Generally, I think we can expect to see some "survivorship bias" e.g. reporters who want to uncover instances of sexual harassment might struggle because people who have faced these experiences might never engage properly with the EA community. For example, say someone new attends an EA event and faces some level of misogyny by male attendees  - they will just never attend an EA event again. So of course an article about reported cases will miss a significant proportion of incidents! As a result, it is very hard to track these incidences, especially if they occur at the early stages of someone's exposure to EA.


(There's a whole other point about internalised patriarchy where women will just tolerate some non-negligible level of sexism and not report it or even think it's a problem, but that's probably another conversation).

I’m very much a layman to the field of nuclear risk but I found this piece extremely engaging and interesting! I definitely think applying the principles of robust diversification to important issues is a key way for EAs to bring value, and would love to see it applied to other cause areas.

I appreciate you clarifying your thinking but just wanted to flag some disagreement with aspects of your comment.

If you think it was a waste of money, I have made much worse interior design decisions (in-general furniture is really annoyingly expensive, and I've bought couches for $2000 that turned out to just not work for us at all and were too hard to sell), and I consider this one a pretty strong hit.

I find this a weird counterargument to the claim that "X  was not a cost-effective use of money" as you're essentially saying "You think X is bad? You should have seen Y and Z, they were much worse!"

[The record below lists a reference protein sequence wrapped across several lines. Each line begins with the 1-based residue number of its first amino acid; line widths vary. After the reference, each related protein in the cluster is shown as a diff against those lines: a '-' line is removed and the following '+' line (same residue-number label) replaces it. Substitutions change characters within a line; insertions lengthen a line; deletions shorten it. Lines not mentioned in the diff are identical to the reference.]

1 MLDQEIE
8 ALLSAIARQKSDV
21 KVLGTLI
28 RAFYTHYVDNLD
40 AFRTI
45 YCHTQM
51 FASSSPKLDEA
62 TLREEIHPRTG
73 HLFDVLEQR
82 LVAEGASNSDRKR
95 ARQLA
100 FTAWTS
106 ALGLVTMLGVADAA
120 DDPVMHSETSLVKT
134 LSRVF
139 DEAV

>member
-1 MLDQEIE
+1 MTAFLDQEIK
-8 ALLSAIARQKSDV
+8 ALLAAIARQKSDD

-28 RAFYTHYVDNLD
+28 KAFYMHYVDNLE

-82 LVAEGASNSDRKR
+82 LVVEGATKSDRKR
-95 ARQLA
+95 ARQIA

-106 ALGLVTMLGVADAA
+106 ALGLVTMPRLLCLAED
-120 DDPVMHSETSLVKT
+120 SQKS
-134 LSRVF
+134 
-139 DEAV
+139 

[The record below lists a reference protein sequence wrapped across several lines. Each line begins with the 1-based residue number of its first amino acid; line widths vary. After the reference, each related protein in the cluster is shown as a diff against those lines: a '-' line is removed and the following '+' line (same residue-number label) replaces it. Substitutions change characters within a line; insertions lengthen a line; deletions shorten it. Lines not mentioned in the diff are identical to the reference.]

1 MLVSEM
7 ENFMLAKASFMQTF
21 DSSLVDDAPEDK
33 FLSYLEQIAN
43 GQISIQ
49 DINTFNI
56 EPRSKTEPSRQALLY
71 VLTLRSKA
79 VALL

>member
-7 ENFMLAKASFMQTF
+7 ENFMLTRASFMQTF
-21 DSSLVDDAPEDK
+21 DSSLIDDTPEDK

(To clarify, the reason why it's so expensive is because it's a kinetic sculpture with a moving magnet and a magnetic ball that draws programmable patterns into the sand at the center of the table, so it's not just like, a pretty coffee table)

Maybe I have too low an appreciation of art but a table that has programmable sand patterns does literally sound like "a pretty coffee table". I'm not convinced that this additional benefit is worth the additional $1900 (or whatever is required to buy a reasonably nice coffee table that achieves 99% of the same benefit). 

The table is currently serving as a centerpiece of our central workspace social room, and has a pretty large effect on good conversations happening since it seems to hit the right balance of being visually interesting without being too distracting while also being functional

I'm just extremely sceptical about this claim that the table has a pretty large effect on good conversations. In what way is it having a pretty large (positive) effect on conversations? And how can you even know that (say) a $300 dollar table wouldn't have provided the same effect? This feels a lot like motivated reasoning to me e.g. "I will buy very nice things for myself/my team because it helps me/us be more productive, which is very important to making sure we do good in the world" when I would guess that the counterfactual impact on doing good is trivially small.